Fiona Lawson returns home one morning to find strangers moving into her house, that can't be right, there has to be a mistake. Why are these people in her house? How are they in the house, and why are they saying that they live here now? With her estranged husband, Bram, not responding and her children missing the situation starts spiralling out of control. The life that Fiona has been trying so desperately to protect seems to be crumbling at her feet. Did she ever know the life she was living, or the husband she was sharing it with?

Review:
I was introduced to 'Our House' at the Simon and Schuster Crime night. A friend who knew what type of books I liked recommended that I read this and I was not disappointed. This book is so cleverly written, the structure and strategy behind the plot so well thought out where it all links and comes together, making it impossible to know where and what the next turn may be.

There are twists and turns right up to the very end of the book, the last page alone will have you screaming that surely this cannot be it?! The novel presents two points of view, Fi and Bram (husband and wife) they are both taking us through the same series of events but how they witnessed them. It is superbly done, you never feel like you are rehashing over what you have already read – you know it's the same scenario but how that character has seen it or the actions they have undertaken are completely different and for very different reasons.

Within Fi and Bram's chapters there is an overlapping of characters without the other realising from one or the others perspective. Again we are let into this nugget of information but it is withheld from those who probably need to know most, there are several secrets and crucial pieces of information fed to the reader throughout the text which is not revealed to the protagonists till much later. There are also hints dropped that even though the details weren't stated I figured out the mystery, it was just a case of waiting for concrete confirmation.

The importance of one theme in this novel is communication and how there were such gaps of it between husband and wife. This alone was a massive contributor to the breakdown of their marriage. Novels like this play on the question of 'do you really know that person at all?' The biggest fear of any couple when you place your life and trust in someone's hands and it all crumbles in front of you.

Once I'd reached the climax of the story or the present day I wondered where the novel was leading next, where could Candlish possibly lead the novel to top what has happened? Well I won't tell you, but even I didn't foresee the next couple of chapters happening, I was completely shocked but don't worry it was most definitely in a good way. So often the climax of novels are reached and the storyline struggles afterwards but I can 100% say that this was not the case for this book, it just kept going at an amazing pace and continued those twists and turns. I really wanted this novel to have a strong ending as it did with the beginning, and I couldn't have been happier that it did! From the very off there is this inset fear and confusion of watching someone else move into your house when you haven't sold it. You struggle through the realisation with Fi but I can't even imagine the mixture of emotions that would put someone through, and Candlish achieved topping this with her ending.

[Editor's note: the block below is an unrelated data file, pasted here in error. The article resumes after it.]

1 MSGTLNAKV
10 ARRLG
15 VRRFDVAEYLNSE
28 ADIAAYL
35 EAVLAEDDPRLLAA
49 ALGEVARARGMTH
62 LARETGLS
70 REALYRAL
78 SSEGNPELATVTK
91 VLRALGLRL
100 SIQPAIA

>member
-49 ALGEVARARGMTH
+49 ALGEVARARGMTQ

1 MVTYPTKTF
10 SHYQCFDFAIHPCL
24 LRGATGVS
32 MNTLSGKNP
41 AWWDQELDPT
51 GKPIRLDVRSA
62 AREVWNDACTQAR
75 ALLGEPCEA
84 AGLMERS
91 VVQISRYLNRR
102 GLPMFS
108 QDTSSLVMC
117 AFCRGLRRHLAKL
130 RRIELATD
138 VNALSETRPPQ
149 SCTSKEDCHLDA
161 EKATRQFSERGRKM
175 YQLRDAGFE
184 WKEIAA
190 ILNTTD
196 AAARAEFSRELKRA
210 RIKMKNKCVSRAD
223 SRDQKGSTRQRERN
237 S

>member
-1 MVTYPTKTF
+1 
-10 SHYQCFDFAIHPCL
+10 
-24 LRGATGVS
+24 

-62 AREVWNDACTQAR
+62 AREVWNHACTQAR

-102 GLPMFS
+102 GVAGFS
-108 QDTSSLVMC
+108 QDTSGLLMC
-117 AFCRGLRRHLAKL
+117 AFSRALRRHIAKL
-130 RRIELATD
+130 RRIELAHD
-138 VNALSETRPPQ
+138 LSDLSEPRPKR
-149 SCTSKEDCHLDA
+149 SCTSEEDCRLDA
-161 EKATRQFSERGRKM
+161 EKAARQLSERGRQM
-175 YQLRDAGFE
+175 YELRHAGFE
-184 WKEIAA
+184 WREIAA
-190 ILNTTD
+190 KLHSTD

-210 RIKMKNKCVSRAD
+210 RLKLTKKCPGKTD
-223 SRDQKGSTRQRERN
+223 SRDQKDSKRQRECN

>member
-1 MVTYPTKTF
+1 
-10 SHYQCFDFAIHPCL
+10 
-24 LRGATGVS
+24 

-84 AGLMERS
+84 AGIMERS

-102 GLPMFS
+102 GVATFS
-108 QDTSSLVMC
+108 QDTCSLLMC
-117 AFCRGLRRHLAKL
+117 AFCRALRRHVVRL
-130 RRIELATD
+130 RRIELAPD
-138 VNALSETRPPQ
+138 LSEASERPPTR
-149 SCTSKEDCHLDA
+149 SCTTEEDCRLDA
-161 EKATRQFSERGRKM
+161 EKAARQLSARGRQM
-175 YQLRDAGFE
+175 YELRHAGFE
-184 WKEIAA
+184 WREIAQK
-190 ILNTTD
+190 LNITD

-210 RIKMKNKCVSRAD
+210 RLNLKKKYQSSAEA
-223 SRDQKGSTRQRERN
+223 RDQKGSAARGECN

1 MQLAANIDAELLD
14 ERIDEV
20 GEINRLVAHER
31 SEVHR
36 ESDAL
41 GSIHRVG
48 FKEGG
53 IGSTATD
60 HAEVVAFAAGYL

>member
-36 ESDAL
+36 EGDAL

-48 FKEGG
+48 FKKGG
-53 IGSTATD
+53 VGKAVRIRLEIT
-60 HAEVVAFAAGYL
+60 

'Our House' is so cleverly played out, I thoroughly enjoyed her storytelling of this novel and the characters lives and you watch them unfold and crumble. It's so funny how storytelling of the same series of events can be shown in such contrasting lights just from altering the point of view and how she has played on human nature at its most vulnerable. Needless to say I loved this book; I thought it was the perfect crime novel to play on such a realistic event. Candlish wrote so perfectly of a failing marriage that contains secrets, lies, big plot twists but equally big plot reveals.

Reviewed by: K.C.

CrimeSquad Rating:

Vaseem Khan - Murder at the Grand Raj Palace

"...another enjoyable read in this enchanting series."

Synopsis:
The Baby Ganesh Detective Agency, with ex-Inspector Chopra at the helm, is once more enmeshed in the world of the rich and famous as the Inspector tries to unravel the mysterious death of an American billionaire in the surrounds of The Grand Raj Palace Hotel. Second home to the world's elite and a place where scandal and unpleasant deaths are unwelcome, The Grand Raj Palace must retain its air of luxury and calm, unsullied by any suspicion of scandal. Accordingly management are encouraging the idea of suicide. Chopra's old colleague, who is in charge of the investigation, is not happy with this solution. He privately calls in Chopra to make more inquiries. What Chopra discovers leads to many possible suspects for murder.

Whilst all this is going on, Mrs Chopra is worrying about the celebration of their special wedding anniversary: to be precise her husband's lack of appreciation of the importance the event is to her. As she takes things into her own hands, she manages to uncover at least part of the mysteries that her husband needs to resolve.

And all the time the delightful Baby Ganesh accompanies his owner, winning friends wherever he goes.

Review:
The Baby Ganesh Detective Agency is now well established, and the characters of Inspector Chopra, his wife, Poppy, the boy Irfan and the baby elephant, Ganesh, are firm favourites with me. I am amazed at the acceptance of a baby elephant trotting along behind his owner into the most unlikely of places but am willing to suspend disbelief for the sake of the story. Khan always sprinkles a hint of the mysterious east in his books and it all adds to the atmosphere of the vibrant and colourful India that Khan evokes. And I always learn something new about the habits and places of the sub-continent when I read one of these books.

The plot is clever and leaves you in suspense to the last minute. Altogether, another enjoyable read in this enchanting series.

Reviewed by: S.D.

CrimeSquad Rating:

Belinda Bauer - Snap

"‘Snap’ is a gripping thriller from cover to cover."

Synopsis: